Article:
10th Asian Security Conference

  • Share
  • Tweet
  • Email
  • Whatsapp
  • Linkedin
  • Print
  • Rapporteur Report on Session V: Terrorism and Sectarian Conflicts: Transnational Linkages

    February 6, 2008
    Prepared by Alok Rashmi Mukhopadhyay & M. Mahtab Alam Rizvi

    Mark Danner’s presentation took stock of the Global War on Terror. He pointed out that the US does not have any metrics to measure progress, and policy makers are not willing to listen to voices outside the Establishment. The Global War on Terror can be seen and analysed from two perspectives – one led by US President George Bush and the other led by Osama Bin Laden. He stated that the first task a new American president would undertake is to determine whether to continue the military operations in Afghanistan and Iraq.

    Jean-Francois Mayer took a balanced approach and underscored the difference between terrorism and religion. He pointed out that some Muslim circles, not all, are involved in radical politics all over the world and terrorists in the name of religion actually seek to attain political goals. He also highlighted the astonishing speed of terrorist propaganda and especially the role of Internet as a multiplier. He suggested that distinction should be made to characterise each terrorist group and their objectives should be analysed, so that governments can identify them and start dialogue with some of them.

    Muqtedar Khan explored the root causes for the emergence of Taliban, Al Qaeda and other Jihadi groups. He opined that the rise of these groups is actually a response to the failure of Muslim societies, which by and large have missed the globalisation bus. Muslims seek security, identity and prosperity and when their states and the international community fail to provide them, they turn to alternative agencies, like the Hamas in Palestine, Hezbollah in Lebanon and Taliban in Afghanistan. He categorised Jihadi movements into three groups: state-centric like GIA in Algeria, globalist like al Qaeda and nationalist like Hamas. He concluded that only Liberal Islam can challenge global Radical Islamist ideas.

    Yiorghos Leventis raised some pertinent issues in the complex relations amongst Turkey, Cyprus, the UK and the EU in view of their own security policies. He also emphasised the Turkish role in international peace-keeping operations. He evaluated the role of the Turkish Arm,y which is second-largest in NATO. Emphasising on the EU’s ambivalence of the EU’s position vis-à-vis Turkey, Dr. Leventis summed up that EU-Turkish relations would be crucial for the future shape and identity of the EU.

    Thomas Marks gave the US perspective on the status of the Global War on Terror (GWOT). He distinguished between insurgencies and terrorism. He pointed out that American academia generally considered most global armed conflicts as insurgencies, whereas the rest of the world considered them as terrorism. The US approach towards terrorism at home is to tackle it with the police and the overseas approach is rather complex. The US overseas approach towards terrorism is basically defined and driven by the Department of Defence. Outlining the US national strategy of GWOT, which comprise the pillars of protect, disrupt and counter, he concluded that the effectiveness of a successful Counter-Insurgency (CI) formula lies in correctness, sustainability and breakthrough. The whole-hearted participation of all sections is imperative to the success of any CI endeavour.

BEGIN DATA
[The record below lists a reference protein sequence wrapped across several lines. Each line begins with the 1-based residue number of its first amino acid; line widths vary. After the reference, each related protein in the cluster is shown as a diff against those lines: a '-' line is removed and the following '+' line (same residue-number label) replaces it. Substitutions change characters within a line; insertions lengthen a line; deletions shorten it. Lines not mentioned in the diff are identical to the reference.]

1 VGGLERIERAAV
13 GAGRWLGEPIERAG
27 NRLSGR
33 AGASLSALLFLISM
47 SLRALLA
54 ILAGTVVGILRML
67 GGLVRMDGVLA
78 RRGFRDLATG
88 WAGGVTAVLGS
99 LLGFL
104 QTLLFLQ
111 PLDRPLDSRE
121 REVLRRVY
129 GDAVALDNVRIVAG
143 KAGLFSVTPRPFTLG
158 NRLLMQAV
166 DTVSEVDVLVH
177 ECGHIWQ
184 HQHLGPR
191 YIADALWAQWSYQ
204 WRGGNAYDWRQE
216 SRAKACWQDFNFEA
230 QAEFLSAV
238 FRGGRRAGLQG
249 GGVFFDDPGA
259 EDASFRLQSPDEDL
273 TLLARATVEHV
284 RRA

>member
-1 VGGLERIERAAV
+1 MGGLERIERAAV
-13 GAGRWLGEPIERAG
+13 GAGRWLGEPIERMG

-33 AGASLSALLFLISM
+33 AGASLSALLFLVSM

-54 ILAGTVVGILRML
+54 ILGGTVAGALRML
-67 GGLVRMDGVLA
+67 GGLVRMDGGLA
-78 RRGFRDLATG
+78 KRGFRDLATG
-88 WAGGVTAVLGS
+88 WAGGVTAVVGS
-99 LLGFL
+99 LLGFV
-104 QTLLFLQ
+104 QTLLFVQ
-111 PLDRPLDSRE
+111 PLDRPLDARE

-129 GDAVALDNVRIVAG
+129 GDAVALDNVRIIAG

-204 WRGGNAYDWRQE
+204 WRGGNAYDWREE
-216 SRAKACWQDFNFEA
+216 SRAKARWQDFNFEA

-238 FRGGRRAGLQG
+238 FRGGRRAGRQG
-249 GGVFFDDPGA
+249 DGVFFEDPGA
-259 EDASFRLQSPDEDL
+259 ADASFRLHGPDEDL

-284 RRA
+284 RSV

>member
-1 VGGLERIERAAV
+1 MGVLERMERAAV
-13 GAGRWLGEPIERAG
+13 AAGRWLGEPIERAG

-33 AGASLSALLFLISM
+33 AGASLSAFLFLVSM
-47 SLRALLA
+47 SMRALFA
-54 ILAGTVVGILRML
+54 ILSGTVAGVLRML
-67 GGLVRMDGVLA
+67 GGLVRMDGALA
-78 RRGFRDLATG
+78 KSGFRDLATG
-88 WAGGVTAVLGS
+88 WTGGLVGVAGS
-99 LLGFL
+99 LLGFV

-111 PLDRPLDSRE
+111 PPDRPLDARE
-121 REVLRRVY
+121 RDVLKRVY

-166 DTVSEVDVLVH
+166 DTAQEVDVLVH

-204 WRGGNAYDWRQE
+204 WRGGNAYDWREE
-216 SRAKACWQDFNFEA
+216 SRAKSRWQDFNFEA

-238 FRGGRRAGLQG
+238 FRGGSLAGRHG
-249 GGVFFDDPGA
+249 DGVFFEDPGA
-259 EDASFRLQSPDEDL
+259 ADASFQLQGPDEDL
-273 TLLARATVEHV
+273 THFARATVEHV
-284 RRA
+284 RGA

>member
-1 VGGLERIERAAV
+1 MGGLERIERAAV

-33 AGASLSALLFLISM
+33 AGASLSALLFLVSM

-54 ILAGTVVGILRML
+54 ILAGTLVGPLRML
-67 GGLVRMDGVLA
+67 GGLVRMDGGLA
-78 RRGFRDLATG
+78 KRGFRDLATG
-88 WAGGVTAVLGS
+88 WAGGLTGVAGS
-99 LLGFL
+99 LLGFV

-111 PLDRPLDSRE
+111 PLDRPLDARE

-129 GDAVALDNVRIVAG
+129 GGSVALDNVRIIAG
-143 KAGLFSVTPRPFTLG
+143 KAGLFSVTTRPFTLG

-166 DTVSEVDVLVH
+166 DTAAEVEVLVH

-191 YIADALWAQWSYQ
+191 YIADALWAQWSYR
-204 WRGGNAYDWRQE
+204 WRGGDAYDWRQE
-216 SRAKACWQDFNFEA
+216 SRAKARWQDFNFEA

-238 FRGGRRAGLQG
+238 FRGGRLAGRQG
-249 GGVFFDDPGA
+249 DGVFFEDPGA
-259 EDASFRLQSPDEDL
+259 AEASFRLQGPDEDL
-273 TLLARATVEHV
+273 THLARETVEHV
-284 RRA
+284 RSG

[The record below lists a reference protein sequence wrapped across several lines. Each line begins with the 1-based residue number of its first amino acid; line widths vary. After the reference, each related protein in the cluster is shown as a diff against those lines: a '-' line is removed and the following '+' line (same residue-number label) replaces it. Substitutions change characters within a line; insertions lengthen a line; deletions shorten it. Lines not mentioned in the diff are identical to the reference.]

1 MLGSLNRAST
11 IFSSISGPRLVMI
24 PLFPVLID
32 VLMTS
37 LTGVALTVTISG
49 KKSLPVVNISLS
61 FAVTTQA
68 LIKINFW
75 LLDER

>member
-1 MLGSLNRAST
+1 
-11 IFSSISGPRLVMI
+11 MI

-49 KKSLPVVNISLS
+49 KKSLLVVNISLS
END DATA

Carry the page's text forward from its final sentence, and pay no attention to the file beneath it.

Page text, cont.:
Jolene Jerard portrayed the true nature of the global jihadi threat caused by networked terrorism and individual, self-radicalised groups. After six years of 9/11 the asymmetric threat of Al-Qaedaism is represented by various terrorist organisations, local groups, home-grown extremists. To counter the present threat, she suggested some measures like networking of security services, the creation of an environment hostile to Jihadis, countering radical propaganda.

    Praveen Swami, the first discussant, mentioned that South Asian terrorism has different features. He pointed out that the threat of terrorism the world is facing today, India has been experiencing for decades; the Mumbai blasts in 1993 is an example in this regard. He however stressed the need to distinguish between political and military problem and the importance of promoting Liberal Islam.

    Indranil Banerjie, the other discussant, asked where India stands in the matrix of GWOT. He underlined the specific instance of multicultural India which has a large number of Muslims.

    During Q&A, questions were raised about the freedom of expression in European countries to publish offensive literary works and artistic materials against Islam. Transformation in Islamic countries, the continuance of the GWOT, de-territorialisation of terror and the exact timing when an individual embraces the terrorist path, the emergence of terrorist groups and the failure of states to arrest the trend were also discussed. It was mentioned that in the last two decades a discourse of victimisation has engulfed Islamic countries. This specific discourse has a profound impact on some individuals who out of sheer helplessness take the path of violence against self which is termed as suicide bombings.

    Mr. N.N. Vohra, the Chairperson for the session, highlighted the unique experience of multiculturalism in India and in Jammu & Kashmir in particular. He stressed on the fact that despite the turbulent years of infiltration, cross-border terrorism and extremism, J&K has not forgotten the ethos of communal harmony and peaceful coexistence.